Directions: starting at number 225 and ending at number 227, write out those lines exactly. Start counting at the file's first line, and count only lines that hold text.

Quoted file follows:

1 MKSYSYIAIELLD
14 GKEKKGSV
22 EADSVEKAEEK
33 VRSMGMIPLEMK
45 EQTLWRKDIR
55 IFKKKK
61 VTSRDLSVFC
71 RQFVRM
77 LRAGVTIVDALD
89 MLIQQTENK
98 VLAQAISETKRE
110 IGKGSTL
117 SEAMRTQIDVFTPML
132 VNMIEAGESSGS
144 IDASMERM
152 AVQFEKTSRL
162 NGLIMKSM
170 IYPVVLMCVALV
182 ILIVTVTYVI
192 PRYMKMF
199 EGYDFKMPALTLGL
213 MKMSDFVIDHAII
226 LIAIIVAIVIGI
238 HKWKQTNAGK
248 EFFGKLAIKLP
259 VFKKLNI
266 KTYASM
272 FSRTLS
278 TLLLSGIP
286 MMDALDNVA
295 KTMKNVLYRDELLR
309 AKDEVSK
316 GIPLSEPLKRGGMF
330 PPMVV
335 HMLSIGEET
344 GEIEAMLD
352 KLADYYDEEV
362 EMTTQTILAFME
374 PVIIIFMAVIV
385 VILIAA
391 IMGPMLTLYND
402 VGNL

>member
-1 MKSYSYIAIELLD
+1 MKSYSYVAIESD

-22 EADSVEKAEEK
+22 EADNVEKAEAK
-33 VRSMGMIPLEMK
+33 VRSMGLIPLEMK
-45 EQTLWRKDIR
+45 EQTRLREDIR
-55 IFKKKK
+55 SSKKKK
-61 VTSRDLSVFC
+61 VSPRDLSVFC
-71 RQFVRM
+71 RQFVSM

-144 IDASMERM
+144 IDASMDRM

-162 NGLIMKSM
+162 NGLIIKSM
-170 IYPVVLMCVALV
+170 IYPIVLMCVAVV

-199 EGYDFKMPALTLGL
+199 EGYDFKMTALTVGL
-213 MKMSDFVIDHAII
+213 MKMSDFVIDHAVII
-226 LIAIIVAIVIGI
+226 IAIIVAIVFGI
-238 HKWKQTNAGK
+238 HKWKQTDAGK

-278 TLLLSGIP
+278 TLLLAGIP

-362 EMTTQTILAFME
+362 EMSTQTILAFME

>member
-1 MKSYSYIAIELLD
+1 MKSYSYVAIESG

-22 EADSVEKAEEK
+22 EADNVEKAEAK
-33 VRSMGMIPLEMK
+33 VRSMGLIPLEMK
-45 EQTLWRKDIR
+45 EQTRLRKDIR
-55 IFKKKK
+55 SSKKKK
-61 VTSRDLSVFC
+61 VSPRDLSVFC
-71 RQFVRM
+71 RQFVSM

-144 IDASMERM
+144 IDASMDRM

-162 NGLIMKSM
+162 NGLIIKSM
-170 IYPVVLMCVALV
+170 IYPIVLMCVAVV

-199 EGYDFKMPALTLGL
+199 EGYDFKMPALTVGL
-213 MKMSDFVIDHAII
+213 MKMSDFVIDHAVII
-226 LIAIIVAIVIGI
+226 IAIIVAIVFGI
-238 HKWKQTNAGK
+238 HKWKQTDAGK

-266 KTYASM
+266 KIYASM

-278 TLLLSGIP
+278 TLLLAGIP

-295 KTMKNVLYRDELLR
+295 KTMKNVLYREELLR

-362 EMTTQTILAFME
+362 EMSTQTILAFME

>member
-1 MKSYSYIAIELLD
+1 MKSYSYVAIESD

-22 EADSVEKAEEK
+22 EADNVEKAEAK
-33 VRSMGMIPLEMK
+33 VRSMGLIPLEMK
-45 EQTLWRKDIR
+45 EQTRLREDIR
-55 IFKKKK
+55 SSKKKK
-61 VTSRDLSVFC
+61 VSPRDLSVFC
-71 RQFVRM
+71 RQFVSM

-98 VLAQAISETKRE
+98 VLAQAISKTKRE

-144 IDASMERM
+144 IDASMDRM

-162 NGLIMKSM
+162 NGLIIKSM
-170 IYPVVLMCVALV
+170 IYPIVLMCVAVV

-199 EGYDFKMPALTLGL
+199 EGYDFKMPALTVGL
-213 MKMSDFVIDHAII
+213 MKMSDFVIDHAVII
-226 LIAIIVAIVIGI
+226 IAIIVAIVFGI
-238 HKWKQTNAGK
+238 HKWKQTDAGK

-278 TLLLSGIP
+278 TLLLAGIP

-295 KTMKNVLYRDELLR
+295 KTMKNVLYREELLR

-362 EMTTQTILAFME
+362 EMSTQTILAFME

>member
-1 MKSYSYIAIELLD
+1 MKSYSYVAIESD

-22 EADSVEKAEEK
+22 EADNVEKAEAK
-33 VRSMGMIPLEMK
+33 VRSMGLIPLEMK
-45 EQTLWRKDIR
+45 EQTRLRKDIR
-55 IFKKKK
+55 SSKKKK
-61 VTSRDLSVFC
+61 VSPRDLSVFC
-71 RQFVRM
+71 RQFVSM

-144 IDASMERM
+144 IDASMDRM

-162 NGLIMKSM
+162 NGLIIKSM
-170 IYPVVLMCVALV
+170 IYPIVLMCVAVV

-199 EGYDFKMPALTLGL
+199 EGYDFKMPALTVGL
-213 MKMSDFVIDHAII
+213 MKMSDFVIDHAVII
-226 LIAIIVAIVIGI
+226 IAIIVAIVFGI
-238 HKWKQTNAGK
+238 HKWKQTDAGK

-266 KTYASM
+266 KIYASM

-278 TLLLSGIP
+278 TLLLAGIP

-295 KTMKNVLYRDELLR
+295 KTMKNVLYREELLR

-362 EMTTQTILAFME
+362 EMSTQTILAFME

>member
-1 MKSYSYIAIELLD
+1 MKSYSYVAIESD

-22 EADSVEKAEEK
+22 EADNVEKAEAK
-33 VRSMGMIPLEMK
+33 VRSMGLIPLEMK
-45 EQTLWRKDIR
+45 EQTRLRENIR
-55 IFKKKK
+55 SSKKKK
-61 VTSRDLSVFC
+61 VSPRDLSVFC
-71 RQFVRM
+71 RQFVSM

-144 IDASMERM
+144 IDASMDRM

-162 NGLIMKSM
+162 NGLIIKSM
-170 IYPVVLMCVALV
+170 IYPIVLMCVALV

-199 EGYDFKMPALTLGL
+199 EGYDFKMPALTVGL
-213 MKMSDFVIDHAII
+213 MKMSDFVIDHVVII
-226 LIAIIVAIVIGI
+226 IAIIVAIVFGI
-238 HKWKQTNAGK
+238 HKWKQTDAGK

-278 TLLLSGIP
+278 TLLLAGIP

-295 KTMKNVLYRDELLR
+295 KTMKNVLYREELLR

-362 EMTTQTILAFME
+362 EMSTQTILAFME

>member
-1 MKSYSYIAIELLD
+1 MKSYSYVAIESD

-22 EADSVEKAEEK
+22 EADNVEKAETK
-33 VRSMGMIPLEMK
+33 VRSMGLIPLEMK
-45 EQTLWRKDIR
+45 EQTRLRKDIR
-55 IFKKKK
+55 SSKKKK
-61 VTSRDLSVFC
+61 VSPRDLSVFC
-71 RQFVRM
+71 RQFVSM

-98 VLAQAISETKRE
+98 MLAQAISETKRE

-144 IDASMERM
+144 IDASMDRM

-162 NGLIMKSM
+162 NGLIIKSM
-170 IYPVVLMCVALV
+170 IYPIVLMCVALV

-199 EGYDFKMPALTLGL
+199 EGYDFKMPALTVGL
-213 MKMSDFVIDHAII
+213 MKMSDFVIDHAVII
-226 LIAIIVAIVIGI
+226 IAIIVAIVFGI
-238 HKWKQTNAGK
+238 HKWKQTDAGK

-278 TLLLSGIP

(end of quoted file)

-22 EADSVEKAEEK
+22 EADNVEKAETK
-33 VRSMGMIPLEMK